After a cramped 'bus' ride (15 people crammed into a Ford Transit van), we arrived at the harbour amongst hundreds of other tourists and were directed to our Chinese Junk - there are 500 boats in that harbour, so losing touch with your group at this point would be an absolute disaster; therefore, we remained as tightly knit as we had been in the van. The junk itself was terrific and we all spent the next couple of hours reclining on lounges on the top deck, taking in the misty splendour of the bay.
We were informed that there are 1,969 islands in the bay and that we were first visiting one with a cave -
Sot Cave to be precise. Neither Marty or myself had ever been in a real cave before and we envisaged a cramped, dark enclosure. How wrong we were! The cave was illuminated by many coloured lights (blue, green, red & white come to mind) and was big enough to house an entire city. It was enormous and left me awestruck. Sometimes it helps to not read the itinerary, as this was all a wonderful surprise to me. I had envisaged simply drifting around
the harbour on a boat for a couple of days.
The visibility in the bay was not very good; however, the mist-covered peaks rising out of the ocean water triggered a 'dawn of time' setting. I could imagine that in summer, the experienece would be completely different, with a dazzling blue sky before you and being able to cool off with a dip in the lime-green water.
At night, the lights of all the boats in the bay was a pretty sight and we had fun talking with an Irish couple who were full of cheer, and two Danish girls on their way to China to study for 6 months.
On the second day we cruised to Cat Ba Island and went for a two hour trek over one of its peaks, enabling us to get a wonderful view of the bay. The island was a quiet place to stay, which was a welcome change after the noise and clamour of Hanoi. For the first time in two weeks I went to sleep without the sounds of tooting horns and motorbike engines - bliss.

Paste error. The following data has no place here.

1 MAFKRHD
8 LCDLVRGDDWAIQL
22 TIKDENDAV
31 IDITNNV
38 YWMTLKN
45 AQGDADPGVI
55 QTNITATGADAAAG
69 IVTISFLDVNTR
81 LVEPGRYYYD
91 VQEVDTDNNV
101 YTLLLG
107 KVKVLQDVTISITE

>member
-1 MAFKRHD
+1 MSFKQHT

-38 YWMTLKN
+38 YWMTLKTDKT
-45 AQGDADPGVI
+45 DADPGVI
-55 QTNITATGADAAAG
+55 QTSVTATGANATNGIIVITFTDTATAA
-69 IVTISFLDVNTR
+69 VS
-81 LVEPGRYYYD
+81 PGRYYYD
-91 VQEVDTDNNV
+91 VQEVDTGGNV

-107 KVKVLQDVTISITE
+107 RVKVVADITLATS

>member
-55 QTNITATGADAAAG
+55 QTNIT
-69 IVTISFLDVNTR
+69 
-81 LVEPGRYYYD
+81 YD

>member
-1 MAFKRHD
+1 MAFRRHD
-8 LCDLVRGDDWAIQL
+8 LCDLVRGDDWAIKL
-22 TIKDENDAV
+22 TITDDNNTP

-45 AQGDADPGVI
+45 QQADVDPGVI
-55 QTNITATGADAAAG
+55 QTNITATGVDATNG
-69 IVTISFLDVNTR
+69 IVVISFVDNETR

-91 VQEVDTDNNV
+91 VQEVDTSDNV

We had a wonderful (and cold!) experience at Ha Long Bay and
met some interesting people along the way, one of whom we ran into again in a busy Hanoi street a couple of hours after our return. We agreed to meet up for dinner and this stonemason from Slovenia filled our evening with much laughter and good conversation. We may even visit him when we venture through Europe in the second half of the year.
This night also marked the celebration of the New Year in this culture and there was a wonderful festive feel around the streets. Marty and I ventured down to Hoan Kiem Lake to watch the fireworks display at midnight - and what a display! I have never seen - or heard - fireworks like I did this night. The sound was akin to cannons blasting on a battlefield in a time gone by: deep, rumbling and loud. The fireworks themselves were a wondrous display, a choreographed performance of brilliant lights dancing in the heavens. After a quarter of an hour, I was still transfixed. The finale left me tingling all over, it was that beautiful. I can't help but think that whenever I see fireworks in Australia again, I will be a little disappointed and will be left to reflect upon the dazzling display I witnessed in Hanoi.
On the first day of their new year, we are leaving Vietnam and heading to Thailand. We had planned to go to China, but the recent bout of bad weather there has interrupted many of their transport services, so instead of being stranded in a snowstorm, we are heading to warmer climes before flying into Xiamen on February 24th to begin the Chinese leg of our journey.
Source: Travel Blogs